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Possible flood of new nursing home beds coming


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Florida could get more 3,100 new nursing home beds after a 13-year moratorium expired.


There’s a shortage of nursing home beds in Florida, and companies are flooding the state with applications to build. With hundreds of millions of dollars on the line, courts may have to sort out the winners and losers.

It’s been 13 years since the Florida Legislature put a hold on building new nursing home beds because of rising costs in the state budget.

That moratorium expired this year, and 163 companies are competing to build more 3,100 new nursing home beds in Florida. Competition will be fierce: The new beds mean the possibility of more than $285 million in revenue statewide.

Florida Agency for Health Care Administration Secretary Elizabeth Dudek said it’s the most applications the state has seen in one cycle since the 90s.

“I am guessing that with this kind of volume there will be some potential litigation involved, which would tie things up for a little bit,” Dudek said.

The state will make its decision in February, and it would likely take two to three years to build the new nursing homes.

Brian Lee, executive director of nursing home watchdog group Families for Better Care, said more competition is better for consumers.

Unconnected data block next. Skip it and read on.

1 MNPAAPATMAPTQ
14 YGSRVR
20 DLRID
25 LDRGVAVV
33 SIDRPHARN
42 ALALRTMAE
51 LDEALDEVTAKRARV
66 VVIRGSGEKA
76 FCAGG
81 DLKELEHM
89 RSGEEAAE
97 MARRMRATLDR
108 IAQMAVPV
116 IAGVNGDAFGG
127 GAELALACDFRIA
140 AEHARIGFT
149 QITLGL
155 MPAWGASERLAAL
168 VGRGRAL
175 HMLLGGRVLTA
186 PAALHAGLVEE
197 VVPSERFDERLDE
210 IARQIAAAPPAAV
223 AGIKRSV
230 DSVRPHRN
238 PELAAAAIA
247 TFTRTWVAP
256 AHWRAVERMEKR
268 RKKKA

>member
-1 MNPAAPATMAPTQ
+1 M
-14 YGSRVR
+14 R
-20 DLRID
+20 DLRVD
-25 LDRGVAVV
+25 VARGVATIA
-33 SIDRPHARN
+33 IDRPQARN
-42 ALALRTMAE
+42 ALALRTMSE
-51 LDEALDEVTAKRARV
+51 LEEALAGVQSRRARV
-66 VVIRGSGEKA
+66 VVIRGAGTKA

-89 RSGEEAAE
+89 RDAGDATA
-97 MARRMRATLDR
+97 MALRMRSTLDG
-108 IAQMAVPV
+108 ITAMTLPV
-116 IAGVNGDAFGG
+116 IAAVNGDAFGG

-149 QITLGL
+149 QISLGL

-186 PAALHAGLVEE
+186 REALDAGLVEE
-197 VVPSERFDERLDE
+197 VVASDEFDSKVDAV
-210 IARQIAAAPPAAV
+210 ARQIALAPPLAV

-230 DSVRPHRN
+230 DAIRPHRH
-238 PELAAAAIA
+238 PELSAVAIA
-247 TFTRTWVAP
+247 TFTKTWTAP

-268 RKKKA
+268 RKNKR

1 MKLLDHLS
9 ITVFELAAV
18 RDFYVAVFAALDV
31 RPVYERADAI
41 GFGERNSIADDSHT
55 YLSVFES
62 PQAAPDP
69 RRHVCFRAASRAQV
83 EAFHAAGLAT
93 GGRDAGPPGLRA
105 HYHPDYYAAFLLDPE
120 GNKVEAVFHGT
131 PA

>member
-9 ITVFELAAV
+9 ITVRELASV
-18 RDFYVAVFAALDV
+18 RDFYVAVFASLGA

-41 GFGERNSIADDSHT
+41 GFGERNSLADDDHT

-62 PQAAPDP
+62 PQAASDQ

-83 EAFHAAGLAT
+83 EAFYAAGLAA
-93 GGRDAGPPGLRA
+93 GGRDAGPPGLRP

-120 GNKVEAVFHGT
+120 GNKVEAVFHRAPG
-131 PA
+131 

“More nursing homes in the marketplace with more specialized modernized services will force the rest the nursing homes to do a better job,” Lee said. “Again, there’s no more living off their laurels in quality of care.”

An estimated 72,000 residents use nursing homes in Florida every year. One year in a private nursing home room in Orlando costs about $90,000, and government sources of revenue typically make up 80 percent of the money coming into a nursing home.

Union County in North Florida could get its first nursing home through this process.


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Abe Aboraya

About Abe Aboraya

Health Reporter

Abe Aboraya started writing for newspapers in High School. After graduating from the University of Central Florida in 2007, he spent a year traveling and working as a freelance reporter for the Seattle Times and the Seattle Weekly, and working for local news websites in the San Francisco Bay area. Most recently Abe ... Read Full Bio »

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